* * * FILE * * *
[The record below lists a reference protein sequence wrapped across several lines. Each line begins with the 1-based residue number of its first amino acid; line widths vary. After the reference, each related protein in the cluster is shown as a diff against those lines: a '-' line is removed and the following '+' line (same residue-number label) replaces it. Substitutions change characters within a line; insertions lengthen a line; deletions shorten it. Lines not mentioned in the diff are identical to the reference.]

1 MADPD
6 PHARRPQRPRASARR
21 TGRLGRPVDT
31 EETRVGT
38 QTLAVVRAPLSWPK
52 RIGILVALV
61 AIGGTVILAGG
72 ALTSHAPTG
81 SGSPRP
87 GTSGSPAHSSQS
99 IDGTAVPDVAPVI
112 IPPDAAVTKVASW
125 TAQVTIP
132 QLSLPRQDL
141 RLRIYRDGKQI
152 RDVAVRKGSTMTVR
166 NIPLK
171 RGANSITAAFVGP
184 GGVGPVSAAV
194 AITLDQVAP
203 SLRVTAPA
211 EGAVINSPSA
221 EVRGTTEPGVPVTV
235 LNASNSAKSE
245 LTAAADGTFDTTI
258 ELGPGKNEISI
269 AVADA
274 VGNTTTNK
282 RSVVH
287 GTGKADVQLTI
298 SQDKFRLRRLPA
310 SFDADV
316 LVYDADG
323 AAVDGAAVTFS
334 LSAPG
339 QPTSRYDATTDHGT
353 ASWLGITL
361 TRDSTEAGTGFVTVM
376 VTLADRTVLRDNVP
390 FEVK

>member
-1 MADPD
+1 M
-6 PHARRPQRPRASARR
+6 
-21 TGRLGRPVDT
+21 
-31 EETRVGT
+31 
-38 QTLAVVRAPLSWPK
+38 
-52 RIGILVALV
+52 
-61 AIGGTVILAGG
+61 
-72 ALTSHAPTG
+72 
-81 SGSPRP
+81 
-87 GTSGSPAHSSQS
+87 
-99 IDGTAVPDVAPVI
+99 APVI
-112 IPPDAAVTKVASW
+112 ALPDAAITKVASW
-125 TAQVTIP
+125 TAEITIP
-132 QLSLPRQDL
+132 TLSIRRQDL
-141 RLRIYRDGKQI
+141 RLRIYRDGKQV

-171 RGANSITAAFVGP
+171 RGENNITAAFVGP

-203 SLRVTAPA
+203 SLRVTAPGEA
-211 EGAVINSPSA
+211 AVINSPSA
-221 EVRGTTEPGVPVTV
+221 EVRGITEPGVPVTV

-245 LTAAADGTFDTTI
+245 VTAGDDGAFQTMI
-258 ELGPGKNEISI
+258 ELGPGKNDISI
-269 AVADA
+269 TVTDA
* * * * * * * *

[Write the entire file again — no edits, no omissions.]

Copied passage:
[The record below lists a reference protein sequence wrapped across several lines. Each line begins with the 1-based residue number of its first amino acid; line widths vary. After the reference, each related protein in the cluster is shown as a diff against those lines: a '-' line is removed and the following '+' line (same residue-number label) replaces it. Substitutions change characters within a line; insertions lengthen a line; deletions shorten it. Lines not mentioned in the diff are identical to the reference.]

1 MADPD
6 PHARRPQRPRASARR
21 TGRLGRPVDT
31 EETRVGT
38 QTLAVVRAPLSWPK
52 RIGILVALV
61 AIGGTVILAGG
72 ALTSHAPTG
81 SGSPRP
87 GTSGSPAHSSQS
99 IDGTAVPDVAPVI
112 IPPDAAVTKVASW
125 TAQVTIP
132 QLSLPRQDL
141 RLRIYRDGKQI
152 RDVAVRKGSTMTVR
166 NIPLK
171 RGANSITAAFVGP
184 GGVGPVSAAV
194 AITLDQVAP
203 SLRVTAPA
211 EGAVINSPSA
221 EVRGTTEPGVPVTV
235 LNASNSAKSE
245 LTAAADGTFDTTI
258 ELGPGKNEISI
269 AVADA
274 VGNTTTNK
282 RSVVH
287 GTGKADVQLTI
298 SQDKFRLRRLPA
310 SFDADV
316 LVYDADG
323 AAVDGAAVTFS
334 LSAPG
339 QPTSRYDATTDHGT
353 ASWLGITL
361 TRDSTEAGTGFVTVM
376 VTLADRTVLRDNVP
390 FEVK

>member
-1 MADPD
+1 M
-6 PHARRPQRPRASARR
+6 
-21 TGRLGRPVDT
+21 
-31 EETRVGT
+31 
-38 QTLAVVRAPLSWPK
+38 
-52 RIGILVALV
+52 
-61 AIGGTVILAGG
+61 
-72 ALTSHAPTG
+72 
-81 SGSPRP
+81 
-87 GTSGSPAHSSQS
+87 
-99 IDGTAVPDVAPVI
+99 APVI
-112 IPPDAAVTKVASW
+112 ALPDAAITKVASW
-125 TAQVTIP
+125 TAEITIP
-132 QLSLPRQDL
+132 TLSIRRQDL
-141 RLRIYRDGKQI
+141 RLRIYRDGKQV

-171 RGANSITAAFVGP
+171 RGENNITAAFVGP

-203 SLRVTAPA
+203 SLRVTAPGEA
-211 EGAVINSPSA
+211 AVINSPSA
-221 EVRGTTEPGVPVTV
+221 EVRGITEPGVPVTV

-245 LTAAADGTFDTTI
+245 VTAGDDGAFQTMI
-258 ELGPGKNEISI
+258 ELGPGKNDISI
-269 AVADA
+269 TVTDA